Conference mainstays Stevenage Borough won the division in 2010 to progress to the Football League for the first time. Once in the League they didn’t hang about with a play-off win over Torquay in 2011 securing a successive promotion to the third tier. Stevenage reached the play-offs again in their first season in League One but were beaten by Sheffield United in the semi-finals – a fate which prompted them to remove the Borough from their name in embarrassment.


Sutton United crest


NOW: Conference South (6th Tier)

Like Altrincham Sutton United were Rovers opponents in only the 1999-2000 season, having returned to the Isthmian League after just one season at non-league’s top table. Placed in the Conference South following its creation in 2004 Sutton were relegated to the Isthmian League again in 2007, but after lifting the 2011 title they are now back in the sixth tier.

Telford United crest


NOW: Dissolved (reformed as AFC Telford United, Conference North (6th Tier)

Founder members of the Conference in 1979 Telford United were wound up in 2004 after chairman 100% shareholder Andrew Shaw’s business empire went into administration. The Supporters’ Trust moved quick to establish a phoenix club with AFC Telford United beginning life in the Northern Premier League Division One. Still playing at Bucks Head AFC Telford United reached the Conference Premier in 2011, winning the Conference North play-offs at the third attempt.


Welling United crest


NOW: Conference Premier (5th Tier)

Relegated from the Conference on the last day of the 1999-2000 season Welling became founder members of the Conference South in 2004 after finishing in the top half of the Southern Premier League. A fundraising drive by supporters in 2010 staved off a HMRC winding-up order to keep the club alive and at the end of last season they won the Conference South title to return to the fifth tier.


Woking crest


NOW: Conference Premier (5th Tier)

The Cards remained in the Conference until 2009, when a calamitous season ended with them relegated to the Conference South. Now run by a Supporters’ Trust Woking returned to the Conference Premier ahead of last season after beating Dartford to the title.


Yeovil Town crest



Last but definitely not least, the team it has been easiest to keep track off, not least because they keep bloody beating us. Champions in the year Rovers won the Conference play-offs, but had to wait a year longer than Doncaster to lift the League Two title. Beaten in the 2007 League One play-off final, The Glovers finally exorcised that demon last season to beat Brentford at Wembley and reach the second tier.

Glen Wilson

From the Archives: Great Things Gary Johnson Has Done

Earlier this week we were admonished on twitter by fanzine reader and Yeovil fan Seb White who was none too impressed with a reference in Issue 60 to the “hot air boasts” of Glovers manager Gary Johnson. There is, we replied, much more where that comes from; most notably a whole double page feature penned by our now editor of popular STAND from back in February 2004. So here is that very article, which initially appeared in issue 25 of the fanzine, where Glen Wilson celebrates Great Things Gary Johnson Has Done.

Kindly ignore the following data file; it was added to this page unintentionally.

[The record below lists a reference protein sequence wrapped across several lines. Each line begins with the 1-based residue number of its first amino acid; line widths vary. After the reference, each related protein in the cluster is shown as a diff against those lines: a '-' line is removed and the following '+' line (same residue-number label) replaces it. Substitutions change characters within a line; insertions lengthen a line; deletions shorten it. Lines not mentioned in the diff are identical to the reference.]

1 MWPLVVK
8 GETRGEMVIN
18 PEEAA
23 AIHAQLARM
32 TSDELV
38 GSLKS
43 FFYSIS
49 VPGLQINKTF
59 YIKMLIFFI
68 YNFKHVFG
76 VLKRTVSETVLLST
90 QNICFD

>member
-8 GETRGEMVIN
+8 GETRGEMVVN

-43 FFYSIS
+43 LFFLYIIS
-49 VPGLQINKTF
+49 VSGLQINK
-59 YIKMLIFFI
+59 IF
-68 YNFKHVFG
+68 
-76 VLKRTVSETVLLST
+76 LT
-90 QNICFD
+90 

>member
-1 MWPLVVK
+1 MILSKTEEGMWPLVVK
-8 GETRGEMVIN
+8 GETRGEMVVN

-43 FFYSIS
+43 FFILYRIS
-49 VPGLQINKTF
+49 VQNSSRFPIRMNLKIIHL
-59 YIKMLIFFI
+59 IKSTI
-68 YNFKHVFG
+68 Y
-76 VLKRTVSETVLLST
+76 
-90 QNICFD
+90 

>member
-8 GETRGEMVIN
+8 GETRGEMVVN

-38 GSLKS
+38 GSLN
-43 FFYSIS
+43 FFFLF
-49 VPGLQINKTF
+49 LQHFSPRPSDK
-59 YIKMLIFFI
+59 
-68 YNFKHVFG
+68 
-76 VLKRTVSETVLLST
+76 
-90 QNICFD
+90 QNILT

Great Things Gary Johnson Has Done

Back in mid-January The Observer carried an article about the current lack of English managers in football. Accompanying this piece was a table of ‘the highest rated English managers outside the top flight’, and amongst the eighteen names listed was that of Gary Johnson. Here is a man who has attracted a lot of attention recently, firstly for Yeovil’s promotion and secondly, as anyone who watched the BBC’s coverage of Yeovil versus Liverpool in the FA Cup 3rd round would have noticed, for Latvia’s qualification for Euro 2004.

Apparently, the current Yeovil boss got the Latvians to stop playing their ‘traditional Soviet way’ and instead encouraged them to play ‘the Gary Johnson way’ thus completely changing the fortunes of the Baltic nation. But just how much of an impact did Johnson make on Latvia? Well, I thought I’d check.

When Johnson took over in the summer of 1999 Latvia were sitting in third place in their Euro 2000 qualifying group. Johnson’s arrival had an instant effect… they finished fourth. However, Johnson would show his true worth when he took control of Latvia’s 2002 World Cup qualifying campaign from the start. Before returning to England in April 2001 the Londoner had guided Latvia to a fantastic fourth place in group 6, with four points earned through an away win and a home draw against noted football superpower San Marino.

A fantastic and successful two years, but obviously its harsh to judge Johnson’s reign solely on Latvia’s qualification record. Instead the best measure of his success surely comes through FIFA’s World rankings. Johnson it seemed helped to propel Latvia a whopping 39 places in FIFA’s pecking order as he expertly steered them from 55th, to 94th. The facts speak for themselves. What a man. How anyone can fail to give Gary Johnson full credit for Latvia’s qualification for Euro 2004 two years after he had left is beyond me. Always in awe of true genius at popular STAND we felt we should pay tribute to Johnson’s other achievements.

Winning the Eurovision Song Contest

Johnson’s influence on the rise of all things Latvian had already come to prominence in 2002, when he single-handedly took the Baltic nation to Eurovision glory. “Well when I got involved they weren’t having much luck, they had some talented individuals like, but y’know they were still trying to sing songs the Soviet way,” Johnson told the press. “However I had a look at things and I’d seen this girl Marija Naumova singing in a Gershwin tribute thing so I brought her in on a free and then got them to approach Eurovision the Gary Johnson Way and obviously its paid off”. Johnson claims to have also implemented the name change that saw Naumova compete in the contest as Marija N. “It were just a bit more catchy y’know and that’s the Gary Johnson Way,” said the Londoner who is also believed to have written Marija N’s song ‘I Wanna’. “It’s a great result for this country,” commented Johnson at the time, “and I’m glad to have been involved.”